The Taste of Water

I have been in Japan for a while now, continuing my studies into single-stone porcelain making.
I have made my way from Kyoto, where they make amazing porcelain, and am now heading down south to Kyushu. Another place that is known for its porcelain. This is the home of the Izumiyama mountain and its rotten, read kaolinised, porcelain stone. They have been making porcelain from this local stone here for 400 years. In fact their 400th year birthday celebrations will be held next year. The local mine is all but worked out now, with all the high quality white material all quarried out and safely stored away in reserve for the family that makes the Royal dinner-ware for the Emperor and his family.
There is still plenty of yellowish, iron stained material left here. If I lived here, I’d be using that low grade stuff and firing it to a bright crimson flash in the wood kiln, but they don’t seem to value that look, or they just don’t know about it. I suspect that they do know all about it, but perhaps it just isn’t thought to be a good look here? But I love it!
I love the way that the red flash develops on my supposedly white porcelain clay. It contrasts so well with the perlucent blue proto-celadon. Especially when it is off-set by some jet black carbon inclusion from the intense reduction in the wood fired kiln. Anyway, it doesn’t matter, because I don’t have my kiln here to make this kind of pot. That is for me to do back in Australia. Here I’m a cultural tourist, taking it as it comes and learning what I can as I go.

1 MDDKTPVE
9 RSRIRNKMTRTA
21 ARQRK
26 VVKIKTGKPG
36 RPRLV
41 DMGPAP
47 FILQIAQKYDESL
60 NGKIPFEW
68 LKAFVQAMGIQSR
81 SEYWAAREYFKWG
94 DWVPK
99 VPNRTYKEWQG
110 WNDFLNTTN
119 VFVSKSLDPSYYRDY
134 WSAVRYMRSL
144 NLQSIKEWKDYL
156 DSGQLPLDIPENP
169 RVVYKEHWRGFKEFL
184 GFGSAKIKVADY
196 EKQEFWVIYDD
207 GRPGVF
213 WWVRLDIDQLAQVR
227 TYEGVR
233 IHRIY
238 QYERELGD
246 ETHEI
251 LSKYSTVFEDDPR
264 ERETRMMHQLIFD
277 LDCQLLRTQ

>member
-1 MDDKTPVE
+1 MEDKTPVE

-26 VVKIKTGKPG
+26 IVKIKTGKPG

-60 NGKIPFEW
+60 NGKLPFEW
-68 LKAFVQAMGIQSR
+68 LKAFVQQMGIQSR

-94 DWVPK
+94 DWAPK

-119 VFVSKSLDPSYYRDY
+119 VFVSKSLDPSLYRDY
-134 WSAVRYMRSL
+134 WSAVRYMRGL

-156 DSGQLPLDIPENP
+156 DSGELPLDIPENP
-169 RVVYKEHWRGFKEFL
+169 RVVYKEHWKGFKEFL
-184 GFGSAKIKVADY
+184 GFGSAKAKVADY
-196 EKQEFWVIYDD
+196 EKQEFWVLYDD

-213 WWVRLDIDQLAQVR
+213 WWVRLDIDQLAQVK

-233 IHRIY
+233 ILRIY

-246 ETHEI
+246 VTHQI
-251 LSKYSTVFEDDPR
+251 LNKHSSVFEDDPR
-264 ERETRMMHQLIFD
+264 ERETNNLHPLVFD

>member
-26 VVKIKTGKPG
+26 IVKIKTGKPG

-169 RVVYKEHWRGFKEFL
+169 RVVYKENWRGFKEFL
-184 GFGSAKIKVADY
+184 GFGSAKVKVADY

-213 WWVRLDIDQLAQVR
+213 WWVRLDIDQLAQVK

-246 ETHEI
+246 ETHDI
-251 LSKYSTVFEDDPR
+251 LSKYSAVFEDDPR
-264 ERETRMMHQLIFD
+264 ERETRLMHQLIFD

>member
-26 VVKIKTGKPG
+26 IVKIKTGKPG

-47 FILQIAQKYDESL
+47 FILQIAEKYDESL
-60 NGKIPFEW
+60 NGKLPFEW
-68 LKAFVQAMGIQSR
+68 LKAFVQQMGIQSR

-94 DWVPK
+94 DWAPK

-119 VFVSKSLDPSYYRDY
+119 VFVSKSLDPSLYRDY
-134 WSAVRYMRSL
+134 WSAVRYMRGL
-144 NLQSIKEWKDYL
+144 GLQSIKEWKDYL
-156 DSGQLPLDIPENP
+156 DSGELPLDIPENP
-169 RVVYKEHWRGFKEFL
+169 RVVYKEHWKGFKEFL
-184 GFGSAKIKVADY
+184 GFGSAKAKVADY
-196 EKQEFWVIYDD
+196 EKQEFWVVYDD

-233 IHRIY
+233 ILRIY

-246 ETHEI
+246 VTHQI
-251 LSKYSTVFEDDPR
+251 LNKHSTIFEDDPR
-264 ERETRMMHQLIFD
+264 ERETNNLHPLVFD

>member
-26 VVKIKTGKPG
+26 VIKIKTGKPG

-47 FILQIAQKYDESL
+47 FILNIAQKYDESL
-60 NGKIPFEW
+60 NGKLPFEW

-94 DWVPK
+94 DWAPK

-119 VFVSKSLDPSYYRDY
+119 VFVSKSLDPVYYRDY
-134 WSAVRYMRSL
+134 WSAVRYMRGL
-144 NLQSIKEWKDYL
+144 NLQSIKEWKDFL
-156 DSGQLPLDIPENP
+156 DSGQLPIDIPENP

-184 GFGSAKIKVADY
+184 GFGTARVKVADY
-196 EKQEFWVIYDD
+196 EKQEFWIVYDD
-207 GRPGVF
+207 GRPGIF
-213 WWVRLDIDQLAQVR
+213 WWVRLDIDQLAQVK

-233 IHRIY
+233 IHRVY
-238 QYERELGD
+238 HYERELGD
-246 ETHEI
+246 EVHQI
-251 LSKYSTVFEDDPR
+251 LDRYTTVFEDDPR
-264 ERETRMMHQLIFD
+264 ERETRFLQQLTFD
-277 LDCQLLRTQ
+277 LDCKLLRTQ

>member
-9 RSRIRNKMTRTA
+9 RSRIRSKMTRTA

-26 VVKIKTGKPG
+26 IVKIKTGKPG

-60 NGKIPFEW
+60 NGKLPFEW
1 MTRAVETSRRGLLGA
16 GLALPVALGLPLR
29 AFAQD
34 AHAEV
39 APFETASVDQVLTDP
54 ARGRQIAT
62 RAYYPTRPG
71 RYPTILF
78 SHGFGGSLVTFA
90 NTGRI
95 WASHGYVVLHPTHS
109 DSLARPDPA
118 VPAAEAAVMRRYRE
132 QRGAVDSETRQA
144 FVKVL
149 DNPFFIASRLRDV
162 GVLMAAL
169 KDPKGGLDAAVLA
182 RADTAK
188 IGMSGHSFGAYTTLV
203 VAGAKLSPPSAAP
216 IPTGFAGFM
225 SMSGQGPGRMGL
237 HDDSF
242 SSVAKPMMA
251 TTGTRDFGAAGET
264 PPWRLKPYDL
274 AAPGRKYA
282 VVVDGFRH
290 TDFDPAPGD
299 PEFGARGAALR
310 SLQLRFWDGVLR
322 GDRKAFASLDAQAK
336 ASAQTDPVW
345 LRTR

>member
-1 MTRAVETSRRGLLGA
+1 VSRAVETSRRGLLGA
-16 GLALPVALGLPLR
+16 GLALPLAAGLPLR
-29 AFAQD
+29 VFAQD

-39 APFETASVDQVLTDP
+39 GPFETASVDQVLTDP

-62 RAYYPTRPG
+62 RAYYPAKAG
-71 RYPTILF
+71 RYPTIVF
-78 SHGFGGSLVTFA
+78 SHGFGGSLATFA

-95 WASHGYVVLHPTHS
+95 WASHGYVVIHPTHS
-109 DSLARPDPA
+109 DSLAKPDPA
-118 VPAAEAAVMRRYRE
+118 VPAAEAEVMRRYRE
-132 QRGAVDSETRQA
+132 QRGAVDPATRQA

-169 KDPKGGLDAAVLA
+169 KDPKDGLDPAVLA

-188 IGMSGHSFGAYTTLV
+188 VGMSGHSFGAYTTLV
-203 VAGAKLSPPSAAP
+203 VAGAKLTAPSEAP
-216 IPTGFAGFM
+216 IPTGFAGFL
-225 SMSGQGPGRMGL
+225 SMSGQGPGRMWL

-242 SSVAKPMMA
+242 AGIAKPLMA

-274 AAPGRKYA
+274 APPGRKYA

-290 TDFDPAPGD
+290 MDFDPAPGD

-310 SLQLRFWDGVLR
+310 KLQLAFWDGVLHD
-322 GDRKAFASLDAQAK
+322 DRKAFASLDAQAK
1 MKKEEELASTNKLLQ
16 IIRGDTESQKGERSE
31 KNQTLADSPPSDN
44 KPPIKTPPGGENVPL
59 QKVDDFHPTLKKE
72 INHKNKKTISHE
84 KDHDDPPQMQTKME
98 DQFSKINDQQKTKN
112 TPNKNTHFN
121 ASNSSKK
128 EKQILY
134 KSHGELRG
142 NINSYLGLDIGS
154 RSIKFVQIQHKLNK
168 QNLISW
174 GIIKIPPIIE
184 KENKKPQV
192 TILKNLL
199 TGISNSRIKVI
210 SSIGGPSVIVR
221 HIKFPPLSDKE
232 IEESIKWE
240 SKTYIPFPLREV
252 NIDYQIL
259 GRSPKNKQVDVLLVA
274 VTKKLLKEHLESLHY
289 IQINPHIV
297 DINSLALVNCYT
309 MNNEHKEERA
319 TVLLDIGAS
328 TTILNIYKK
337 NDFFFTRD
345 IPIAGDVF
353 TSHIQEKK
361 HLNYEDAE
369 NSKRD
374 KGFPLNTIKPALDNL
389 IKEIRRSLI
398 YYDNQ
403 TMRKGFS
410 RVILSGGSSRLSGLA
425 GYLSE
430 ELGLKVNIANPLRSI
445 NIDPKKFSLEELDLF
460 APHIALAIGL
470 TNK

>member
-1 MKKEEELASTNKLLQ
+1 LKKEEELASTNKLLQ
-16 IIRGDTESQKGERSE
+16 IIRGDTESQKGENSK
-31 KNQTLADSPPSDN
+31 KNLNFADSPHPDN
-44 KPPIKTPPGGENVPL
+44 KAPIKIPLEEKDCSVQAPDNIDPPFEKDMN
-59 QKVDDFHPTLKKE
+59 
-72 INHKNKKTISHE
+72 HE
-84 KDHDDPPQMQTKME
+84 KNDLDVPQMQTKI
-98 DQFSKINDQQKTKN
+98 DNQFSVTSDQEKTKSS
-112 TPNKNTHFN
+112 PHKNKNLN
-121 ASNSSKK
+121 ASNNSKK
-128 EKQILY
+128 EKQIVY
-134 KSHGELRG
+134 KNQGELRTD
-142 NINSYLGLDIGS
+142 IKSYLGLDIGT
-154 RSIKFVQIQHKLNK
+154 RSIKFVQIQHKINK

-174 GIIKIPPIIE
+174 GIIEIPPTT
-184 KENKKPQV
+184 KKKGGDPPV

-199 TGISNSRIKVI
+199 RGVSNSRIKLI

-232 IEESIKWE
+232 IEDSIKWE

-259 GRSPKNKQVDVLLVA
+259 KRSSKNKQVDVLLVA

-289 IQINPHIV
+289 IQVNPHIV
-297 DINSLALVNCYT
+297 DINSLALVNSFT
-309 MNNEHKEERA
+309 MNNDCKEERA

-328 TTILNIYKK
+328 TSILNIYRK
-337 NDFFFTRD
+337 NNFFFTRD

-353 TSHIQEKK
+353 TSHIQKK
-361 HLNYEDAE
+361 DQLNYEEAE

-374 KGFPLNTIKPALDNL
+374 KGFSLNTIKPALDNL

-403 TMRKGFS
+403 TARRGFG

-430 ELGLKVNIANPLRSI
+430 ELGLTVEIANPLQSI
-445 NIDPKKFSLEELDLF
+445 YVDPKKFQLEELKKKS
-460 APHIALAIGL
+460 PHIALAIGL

The quarry site is now a Preserved National Monument and protected from further extraction. It’s all a part of the local and national history now, and like all National Parks, it will be worth more in the future as it is, than the clay value of the low grade material that remains.
The current supply of single stone porcelain now comes from a couple of hours south of here, from near Kumamoto, and is called Amakusa stone. There are three grades in use here in the potteries. A low grade yellow, ground stone body, that is quite short and a little difficult to work with. It requires some patience and understanding to coax it into shape. This body is almost just like my own milled rock, native porcelain stone body, that I collect and mill at home in Australia. This being the case, I have no real problem working with it. It is just so very familiar to me. An ocean away and another island, but so, so, similar. This body is used by all the commercial potteries for their standard production. It isn’t really translucent and fires greyish white.
The second grade, which is used by all the better workshops for their production and some artists work, is a creamy off-white and fires almost white. It has reasonable plasticity as porcelains go, I found it easy to throw to a fine finish. It shows reasonable translucency when thrown and turned thin.